Doctors often say children with autism should be diagnosed as early as possible, because early intervention before a child turns 3 can greatly improve his or her development.
However, the developmental disorder may be tough for doctors to diagnose at an early age. Many children do not receive a final diagnosis until they reach 4 years old, according to the Centers for Disease Control and Prevention.
Now, researchers say they have discovered that examining the placenta -- an organ that provides nutrients from the mother to the baby -- at birth may reveal clues about her new child's risk for developing the developmental disorder.
"At birth we have a tool now that can tell us who's at risk and who isn't at risk for autism," study author Dr. Harvey Kliman, a scientist in the department of obstetrics, gynecology and reproductive sciences at the Yale School of Medicine in New Haven, Conn., told USA Today.
Autism spectrum disorders are a group of developmental disabilities ranging in severity that can cause significant social, communication and behavioral deficits. ApproximatelyU.S. schoolchildren are diagnosed with autism, rates that rose from an estimated one in 88 children only one year earlier.
Kliman and his team examined 117 placentas from infants of families that had one or more previous children with autism. Couples who have a child with autism are nine times more likely to have another diagnosed with the disorder, he said.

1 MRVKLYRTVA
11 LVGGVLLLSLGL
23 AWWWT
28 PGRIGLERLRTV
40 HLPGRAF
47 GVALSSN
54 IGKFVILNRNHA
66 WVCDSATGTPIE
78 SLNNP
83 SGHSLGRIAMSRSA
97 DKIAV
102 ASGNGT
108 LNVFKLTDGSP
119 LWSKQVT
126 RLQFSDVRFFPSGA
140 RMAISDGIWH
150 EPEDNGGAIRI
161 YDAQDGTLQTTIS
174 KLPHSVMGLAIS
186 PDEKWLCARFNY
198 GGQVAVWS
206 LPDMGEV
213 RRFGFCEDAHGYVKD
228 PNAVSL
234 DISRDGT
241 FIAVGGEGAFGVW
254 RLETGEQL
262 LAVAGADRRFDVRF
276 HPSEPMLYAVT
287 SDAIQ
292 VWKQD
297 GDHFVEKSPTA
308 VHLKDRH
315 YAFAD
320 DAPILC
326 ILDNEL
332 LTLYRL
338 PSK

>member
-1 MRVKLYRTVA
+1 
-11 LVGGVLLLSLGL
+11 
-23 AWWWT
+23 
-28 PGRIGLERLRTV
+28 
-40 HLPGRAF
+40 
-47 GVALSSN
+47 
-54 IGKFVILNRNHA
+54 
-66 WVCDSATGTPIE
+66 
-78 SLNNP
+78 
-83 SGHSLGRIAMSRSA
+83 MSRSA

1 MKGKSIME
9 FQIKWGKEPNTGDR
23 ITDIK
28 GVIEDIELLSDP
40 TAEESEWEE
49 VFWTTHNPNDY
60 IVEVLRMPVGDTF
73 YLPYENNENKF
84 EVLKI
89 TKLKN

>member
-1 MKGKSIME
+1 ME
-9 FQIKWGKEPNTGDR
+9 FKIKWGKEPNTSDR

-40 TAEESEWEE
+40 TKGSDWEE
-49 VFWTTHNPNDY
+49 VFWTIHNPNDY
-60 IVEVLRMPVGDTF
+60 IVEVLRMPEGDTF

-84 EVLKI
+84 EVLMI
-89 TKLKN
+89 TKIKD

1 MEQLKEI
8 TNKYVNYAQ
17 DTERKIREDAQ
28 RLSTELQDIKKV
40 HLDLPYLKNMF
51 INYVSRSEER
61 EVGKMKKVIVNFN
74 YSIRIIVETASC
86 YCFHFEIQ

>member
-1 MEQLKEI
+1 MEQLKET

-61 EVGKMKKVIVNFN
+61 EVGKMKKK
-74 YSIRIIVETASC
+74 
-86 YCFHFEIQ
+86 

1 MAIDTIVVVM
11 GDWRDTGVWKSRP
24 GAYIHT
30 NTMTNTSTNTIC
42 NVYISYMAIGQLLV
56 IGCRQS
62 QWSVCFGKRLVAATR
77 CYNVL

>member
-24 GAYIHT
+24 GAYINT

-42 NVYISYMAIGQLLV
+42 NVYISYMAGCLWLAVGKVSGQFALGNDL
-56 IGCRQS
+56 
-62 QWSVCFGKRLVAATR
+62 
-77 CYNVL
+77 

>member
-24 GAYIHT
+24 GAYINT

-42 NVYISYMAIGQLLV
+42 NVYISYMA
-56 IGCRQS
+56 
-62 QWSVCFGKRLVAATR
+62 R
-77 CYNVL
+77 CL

The families were enrolled in an autism study that searched for markers of disease risk in babies. The placentas from at-risk infants were compared to 100 other placentas from children living in the same geographic area.
The researchers saw that placentas from at-risk babies had more abnormal cell growths and folds called "trophoblast inclusions" than the placentas used for comparison. The at-risk placentas had up to 15 trophoblast inclusions, while none of the comparison placentas had more than two.
Kliman "conservatively" estimated four or more inclusions could predict almost a 97-percent likelihood that a child will be at risk for -- not necessarily be diagnosed with -- autism.
"I hope that diagnosing the risk of developing autism by examining the placenta at birth will become routine, and that the children who are shown to have increased numbers of trophoblast inclusions will have early interventions and an improved quality of life as a result of this test," he concluded in a statement.
The study was published April 25 in Biological Psychiatry.
Dr. Chris Mann Sullivan, a behavioral analyst in Morrisville, N.C., was not in the study, but sent her placenta to Kliman after her now 3-year-old daughter was born, the New York Times reported.
He found five inclusions, leading Sullivan to start intensive therapy with her daughter, who is now 3 and has some mild difficulties but has not been diagnosed with autism.
"What would have happened if I did absolutely nothing, I'm not sure," She told the Times. "I think it's a great way for parents to say, 'O.K., we have some risk factors; we're not going to ignore it.'"
Kliman told the paper the inclusions were like a "check-engine light" that may signal a problem.
Dr. Daniel Coury, chief of developmental and behavioral pediatrics at Nationwide Children's Hospital in Columbus, Ohio, praised the study but told HealthDay it's too soon to routinely test placentas for autism risk and more studies are needed.
"Being able to identify those infants at greater risk so we can target our interventions is really big news," he said.